There was record turnout at the start of the 143rd annual Martha's Vineyard Agricultural Society Livestock Show and Fair, which began yesterday. Overcast skies kept people away from the beach, so they came to the fair instead, said Eleanor Neubert, fair manager.
Yesterday's opening day was full of fun and a few glitches. The ever popular Ferris wheel, which gives riders a skyline view of the fairgrounds, broke down in the first hours of the fair. The apparatus had to be hand cranked so riders could get off. "They've ordered a part," said Ms. Neubert.
Oxen team members Gus and Mike were winners in yesterday's ox pull. Noah Lewis, 15, of North Stonington, Conn., led the two to a fair record. The oxen pulled 9,400 pounds yesterday afternoon, 1,200 pounds more than last year, and last year was a record.
Ms. Neubert said this year is a big year for oxen. A dozen teams are participating in the fair competitions.
Bob Shaw of Falmouth arrived yesterday afternoon with three shire horses. These are among the largest of all horse breeds. They will be a big part of this weekend's four-day fair. Mr. Shaw said: "I like this fair. It is better than the Barnstable County fair and as good as the Osterville village festival," he said. "It is the people and the scenery" who make the event, Mr. Shaw said. His horses will be entered in the horse pull contest.
This is Ms. Neubert 21st year of being involved in running the fair. "There are more rides for the kids and more local booths," she said. The Round Up, a favorite carnival ride, is back. The pink device spins its patrons inside a cage, and then centrifugal force pins them while the device tilts. You sort of have to be there.
This year is a first appearance for the Blue Hill Brass Quintet from Brunswick, Me. The trumpet, trombone and tuba ensemble wandered across the fairgrounds playing John Phillip Souza tunes. Ms. Neubert said that society member Jim Athearn heard them at a fair in Maine. She invited them to come to the Island to do the same.
In the society barn, Kathy Lobb, hall manager, walked around carrying labels and stickers. Thousands of items had been entered in the competition from the best pie to the biggest zucchini. But this has not been a good year for red ripening tomatoes, she said. "There were a lot of green tomatoes entered this year."
On the other hand, it seems to have been a gangbusters season for growing beets. Pimpneymouse Farm won a blue ribbon with a beet almost as big as a baseball.
Judges were sympathetic to Norma Holmes of Edgartown. The largest zucchini is a highly competitive part of the vegetable competition. Earlier in the week, Ms. Holmes registered in the fair and claimed she had the biggest zucchini of all. And there were a few who agreed. To get the most of the growing vegetable she left it growing in her garden to the last possible minute. But on Wednesday morning when she went out to pick her prize vegetable, said Mrs. Lobb, she found that a deer had eaten most of it. Pointing to remnants of the giant zucchini plant on the plate, Mrs. Lobb said sympathetic judges gave the grower an honorable mention. It's been suggested that next year there might be a category for plants and vegetables partially consumed by deer on the night before the fair.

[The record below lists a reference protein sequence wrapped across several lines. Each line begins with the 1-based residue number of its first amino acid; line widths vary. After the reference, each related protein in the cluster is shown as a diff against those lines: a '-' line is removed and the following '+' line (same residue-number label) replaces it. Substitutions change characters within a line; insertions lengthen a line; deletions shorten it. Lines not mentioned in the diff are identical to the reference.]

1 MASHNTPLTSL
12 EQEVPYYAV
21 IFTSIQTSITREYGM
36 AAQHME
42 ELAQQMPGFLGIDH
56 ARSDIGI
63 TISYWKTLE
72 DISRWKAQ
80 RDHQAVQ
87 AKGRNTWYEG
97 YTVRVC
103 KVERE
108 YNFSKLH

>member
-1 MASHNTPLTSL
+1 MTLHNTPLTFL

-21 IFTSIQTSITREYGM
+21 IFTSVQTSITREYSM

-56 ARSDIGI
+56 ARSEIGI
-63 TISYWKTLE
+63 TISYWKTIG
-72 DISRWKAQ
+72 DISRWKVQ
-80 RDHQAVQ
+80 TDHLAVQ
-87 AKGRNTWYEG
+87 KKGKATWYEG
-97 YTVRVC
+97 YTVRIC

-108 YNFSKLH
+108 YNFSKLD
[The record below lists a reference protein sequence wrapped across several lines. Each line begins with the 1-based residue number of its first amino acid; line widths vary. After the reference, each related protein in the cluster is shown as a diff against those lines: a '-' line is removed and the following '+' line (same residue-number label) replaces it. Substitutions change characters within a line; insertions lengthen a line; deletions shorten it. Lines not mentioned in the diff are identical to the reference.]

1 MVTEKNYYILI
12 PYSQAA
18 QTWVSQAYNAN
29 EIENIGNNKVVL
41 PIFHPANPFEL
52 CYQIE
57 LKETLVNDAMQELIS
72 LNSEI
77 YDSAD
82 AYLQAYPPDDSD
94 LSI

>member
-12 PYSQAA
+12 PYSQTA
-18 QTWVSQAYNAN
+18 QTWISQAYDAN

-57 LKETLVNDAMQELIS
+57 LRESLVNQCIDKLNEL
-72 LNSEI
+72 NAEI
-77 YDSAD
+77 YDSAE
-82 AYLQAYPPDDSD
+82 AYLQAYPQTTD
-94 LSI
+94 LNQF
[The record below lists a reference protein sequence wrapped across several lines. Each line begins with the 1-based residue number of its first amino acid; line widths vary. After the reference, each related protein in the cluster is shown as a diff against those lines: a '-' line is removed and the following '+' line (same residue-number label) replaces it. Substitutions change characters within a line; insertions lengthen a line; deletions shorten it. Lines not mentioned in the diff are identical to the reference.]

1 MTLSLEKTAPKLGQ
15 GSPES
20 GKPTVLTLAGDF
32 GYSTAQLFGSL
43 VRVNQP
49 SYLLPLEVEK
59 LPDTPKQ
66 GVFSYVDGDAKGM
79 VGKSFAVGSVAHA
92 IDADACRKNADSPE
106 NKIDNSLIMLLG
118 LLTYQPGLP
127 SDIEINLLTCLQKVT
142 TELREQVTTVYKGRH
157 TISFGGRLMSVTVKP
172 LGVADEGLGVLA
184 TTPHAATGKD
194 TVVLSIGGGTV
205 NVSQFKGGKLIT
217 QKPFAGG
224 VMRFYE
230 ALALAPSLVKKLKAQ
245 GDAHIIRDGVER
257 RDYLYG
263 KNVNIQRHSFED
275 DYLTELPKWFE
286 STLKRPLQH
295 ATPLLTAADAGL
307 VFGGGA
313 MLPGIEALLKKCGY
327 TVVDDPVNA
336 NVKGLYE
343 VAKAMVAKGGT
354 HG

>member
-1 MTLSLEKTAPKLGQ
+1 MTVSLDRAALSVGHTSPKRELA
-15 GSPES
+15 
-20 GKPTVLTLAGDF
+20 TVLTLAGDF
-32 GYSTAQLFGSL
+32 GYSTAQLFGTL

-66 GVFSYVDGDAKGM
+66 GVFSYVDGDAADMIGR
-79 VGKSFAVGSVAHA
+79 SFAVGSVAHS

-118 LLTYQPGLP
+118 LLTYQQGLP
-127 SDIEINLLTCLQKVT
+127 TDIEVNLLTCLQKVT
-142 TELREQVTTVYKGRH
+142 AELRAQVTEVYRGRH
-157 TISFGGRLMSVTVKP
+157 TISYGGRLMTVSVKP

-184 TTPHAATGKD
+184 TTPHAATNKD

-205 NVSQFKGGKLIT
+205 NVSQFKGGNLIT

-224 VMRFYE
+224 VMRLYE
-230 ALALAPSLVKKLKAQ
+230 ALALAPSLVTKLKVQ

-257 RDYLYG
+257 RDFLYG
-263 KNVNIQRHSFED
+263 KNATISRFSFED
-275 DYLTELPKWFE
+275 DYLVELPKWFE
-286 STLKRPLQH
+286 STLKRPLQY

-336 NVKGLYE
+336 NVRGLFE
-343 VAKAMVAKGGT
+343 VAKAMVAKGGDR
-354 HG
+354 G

This was a great year for quilts. Mrs. Lobb said there were six large quilts entered in the judging. They all hang overhead, adding color to the hall. She said the entries were painstakingly positioned to draw the favor of the judges.
Clover, a beloved brown Swiss cow from West Tisbury that died last March at the age of 19, was given a tribute in the animal barn. A large poster hung inside showing pictures of the cow, which for years was an entrant in the fair.
Looking ahead, here are some of the highlights of the weekend at the agricultural fair:
Friday, August 20
The focus of today's events is the fair barn and the fields beside it. Judging of poultry and rabbits takes place in the barn at 10 a.m., and the Dale Perkins Horse Show begins in the ring at 11 a.m. Judging of sheep, llamas and alpacas takes place at 11:30 a.m., and the popular draft horse pulling contest begins at 1 p.m.
There will be music by the Blue Strangers on the fair stage beginning at 4 p.m., and the Sting Rays will play from 7 to 9. The annual clam and oyster shucking contest takes place at 4 p.m. The hall with its exhibits closes at 10 p.m.; the fairgrounds remain open until 11.
Saturday, August 21
The Dale Perkins Horse Show continues in the ring at 11 a.m. on Saturday, and the 28th annual Woodsmens Contest, including a loud and colorful chainsaw sculpture demonstration, is set for 1 p.m. Carly Goodwin provides musical entertainment on the fair stage from 5:30 to 7 p.m. and John Barleycorn and the Social Drinkers take over from 8 to 9:30 p.m. At 6 p.m., Island Gymnastics will give a live demonstration on the lawns of the fair. The hall closes at 10 p.m. and the fairgrounds remain open until 11.
Sunday, August 22
The final day of the fair features the draft horse show at 10 a.m. and, for the first time on Sunday, the dog show, featuring breeds followed by obedience competition and canine good citizens certification, begins at 10:30 a.m. The women's skillet throw competition begins at 3 p.m. in the horse pull ring, while onstage, a hip-hop demonstration is planned. Another Roadside Attraction will provide live music from the fair stage from 5:30 to 7 p.m., when the fairgrounds will close.